3 1 Thessalonians 1:3
4 Hebrews 10:22-24


Step into Hope

One of my favorite leadership/management books is “The 4 Disciplines of Execution.” When in their research the authors asked corporate leaders around the world what they studied more in business school—strategy or execution—the immediate and overwhelming response was, “Strategy!” But when these same executives were asked which of the two they struggled with more, they answered with a resounding, “Execution!” The book, then, does a wonderful job addressing the crucial yet largely neglected topic of executing a plan in pursuit of a vision.

Biblical hope carries visionary overtones: it is not merely a wish, nor does it harbor doubt, rather it is the confident expectation of good, regardless of circumstance. Though based in what we cannot see, hope in Christ is nevertheless “a sure and steadfast anchor of the soul.”1 Alive in Him and by His grace, we eagerly and boldly live this life with spiritual eyes set on “the hope of salvation,”2 “the hope of the resurrection from the dead,”3 “the hope of eternal life,”4 and of the “hope of glory.”5 And we know that “hope does not disappoint, because the love of God has been poured out within our hearts through the Holy Spirit who was given to us.”6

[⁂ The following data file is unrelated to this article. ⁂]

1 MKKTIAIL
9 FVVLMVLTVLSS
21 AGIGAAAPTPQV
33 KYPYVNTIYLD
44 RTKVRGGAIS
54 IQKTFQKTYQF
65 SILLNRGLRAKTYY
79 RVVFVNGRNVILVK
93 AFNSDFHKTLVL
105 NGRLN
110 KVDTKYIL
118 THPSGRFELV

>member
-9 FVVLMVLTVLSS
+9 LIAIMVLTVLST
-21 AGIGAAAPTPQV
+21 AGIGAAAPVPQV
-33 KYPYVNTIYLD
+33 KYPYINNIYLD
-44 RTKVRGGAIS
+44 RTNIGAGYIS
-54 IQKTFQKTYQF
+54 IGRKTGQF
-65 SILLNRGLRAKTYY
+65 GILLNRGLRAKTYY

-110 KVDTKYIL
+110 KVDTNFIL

Faith, then, is “confidence in what we hope for and assurance of what we do not see.7 It has an action or “execution” connotation to it, for after defining faith, the writer of Hebrews walks us, his readers, through a “Hall of Faith”—men and women who acted on what they could not see yet knew to be true. We read of Abel, Noah, Abraham, Moses and others, who “saw [the things promised] and welcomed them from a distance.”8 Through faith, they “conquered kingdoms, administered justice . . .  became powerful in battle . . . received back their dead, raised to life again. There were others who were tortured, refusing to be released so that they might gain an even better resurrection.”9 What did these and others in this Biblical “Who’s Who” of doers share in common? They stepped into their hope through actions of faith. Of these standard-bearers of belief, the writer of letter to the Hebrews said simply, “The world was not worthy of them.”10

Then like so many who have gone before us, may we also be “remembered for [our] work produced by faith, [our] labor prompted by love, and [our] endurance inspired by hope in our Lord Jesus Christ.11